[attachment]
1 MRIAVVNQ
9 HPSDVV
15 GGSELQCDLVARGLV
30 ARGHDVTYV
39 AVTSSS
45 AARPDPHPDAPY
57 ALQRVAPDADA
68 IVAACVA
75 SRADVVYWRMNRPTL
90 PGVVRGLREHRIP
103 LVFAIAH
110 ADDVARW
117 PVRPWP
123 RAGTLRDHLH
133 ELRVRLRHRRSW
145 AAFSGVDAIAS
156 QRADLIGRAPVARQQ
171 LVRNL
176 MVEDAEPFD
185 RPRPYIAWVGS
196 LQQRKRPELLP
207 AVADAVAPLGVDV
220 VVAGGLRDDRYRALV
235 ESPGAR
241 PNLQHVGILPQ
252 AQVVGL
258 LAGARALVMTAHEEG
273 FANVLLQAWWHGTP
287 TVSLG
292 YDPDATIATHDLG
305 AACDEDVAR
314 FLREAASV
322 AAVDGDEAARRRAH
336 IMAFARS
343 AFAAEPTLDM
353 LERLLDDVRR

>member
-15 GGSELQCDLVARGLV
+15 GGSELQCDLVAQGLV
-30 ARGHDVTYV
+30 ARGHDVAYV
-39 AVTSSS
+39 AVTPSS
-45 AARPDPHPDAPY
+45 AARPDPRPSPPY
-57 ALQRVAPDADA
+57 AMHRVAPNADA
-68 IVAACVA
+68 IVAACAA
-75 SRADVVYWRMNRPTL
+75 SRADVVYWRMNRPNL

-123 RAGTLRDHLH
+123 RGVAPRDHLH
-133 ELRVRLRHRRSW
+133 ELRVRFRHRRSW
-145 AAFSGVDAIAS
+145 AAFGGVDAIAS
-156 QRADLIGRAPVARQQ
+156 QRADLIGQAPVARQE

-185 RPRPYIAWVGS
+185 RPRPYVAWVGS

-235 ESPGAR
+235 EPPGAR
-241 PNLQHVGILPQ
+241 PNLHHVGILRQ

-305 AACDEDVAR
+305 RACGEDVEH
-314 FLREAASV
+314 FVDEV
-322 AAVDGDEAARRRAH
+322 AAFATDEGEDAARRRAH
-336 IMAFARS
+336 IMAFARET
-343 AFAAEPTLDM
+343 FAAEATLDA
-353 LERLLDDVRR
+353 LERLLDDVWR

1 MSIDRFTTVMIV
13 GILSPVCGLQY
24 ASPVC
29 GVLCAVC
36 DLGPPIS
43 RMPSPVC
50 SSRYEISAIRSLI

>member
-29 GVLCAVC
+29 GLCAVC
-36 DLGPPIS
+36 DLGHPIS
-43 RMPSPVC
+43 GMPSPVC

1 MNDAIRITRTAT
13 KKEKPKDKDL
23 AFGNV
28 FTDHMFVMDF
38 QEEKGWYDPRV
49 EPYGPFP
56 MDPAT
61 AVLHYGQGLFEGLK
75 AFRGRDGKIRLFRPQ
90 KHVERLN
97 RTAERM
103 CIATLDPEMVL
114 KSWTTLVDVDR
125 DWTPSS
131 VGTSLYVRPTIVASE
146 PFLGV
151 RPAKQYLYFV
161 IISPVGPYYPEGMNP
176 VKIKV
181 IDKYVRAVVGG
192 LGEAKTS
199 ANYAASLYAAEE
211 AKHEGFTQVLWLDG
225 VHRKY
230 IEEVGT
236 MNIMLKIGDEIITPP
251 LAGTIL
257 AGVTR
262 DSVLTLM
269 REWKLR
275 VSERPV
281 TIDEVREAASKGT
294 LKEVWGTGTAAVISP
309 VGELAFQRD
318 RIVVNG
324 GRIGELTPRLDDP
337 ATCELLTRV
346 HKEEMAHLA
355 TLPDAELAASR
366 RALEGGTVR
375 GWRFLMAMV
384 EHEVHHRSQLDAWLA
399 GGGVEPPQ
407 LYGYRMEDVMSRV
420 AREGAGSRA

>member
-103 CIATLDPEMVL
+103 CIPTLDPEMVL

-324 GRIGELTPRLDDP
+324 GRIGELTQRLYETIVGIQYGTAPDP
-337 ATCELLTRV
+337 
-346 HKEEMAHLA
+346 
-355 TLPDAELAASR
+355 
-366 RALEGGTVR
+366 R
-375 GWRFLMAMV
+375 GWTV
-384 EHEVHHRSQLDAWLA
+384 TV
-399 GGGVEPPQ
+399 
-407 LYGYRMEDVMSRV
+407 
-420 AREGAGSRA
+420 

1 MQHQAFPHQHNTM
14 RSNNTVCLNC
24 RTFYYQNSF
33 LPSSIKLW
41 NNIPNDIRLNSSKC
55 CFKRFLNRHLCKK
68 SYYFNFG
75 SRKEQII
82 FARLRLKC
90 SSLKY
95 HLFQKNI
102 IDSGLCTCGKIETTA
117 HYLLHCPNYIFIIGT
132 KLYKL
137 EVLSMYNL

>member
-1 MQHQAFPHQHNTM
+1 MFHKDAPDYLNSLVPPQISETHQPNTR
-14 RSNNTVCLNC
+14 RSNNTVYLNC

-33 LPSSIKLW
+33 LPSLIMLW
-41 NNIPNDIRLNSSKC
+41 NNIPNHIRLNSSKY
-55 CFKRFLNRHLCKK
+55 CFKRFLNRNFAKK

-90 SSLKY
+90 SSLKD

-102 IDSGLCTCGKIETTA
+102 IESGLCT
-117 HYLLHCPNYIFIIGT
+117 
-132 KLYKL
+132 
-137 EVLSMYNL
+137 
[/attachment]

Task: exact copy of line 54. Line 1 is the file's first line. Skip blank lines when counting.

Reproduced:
-133 ELRVRLRHRRSW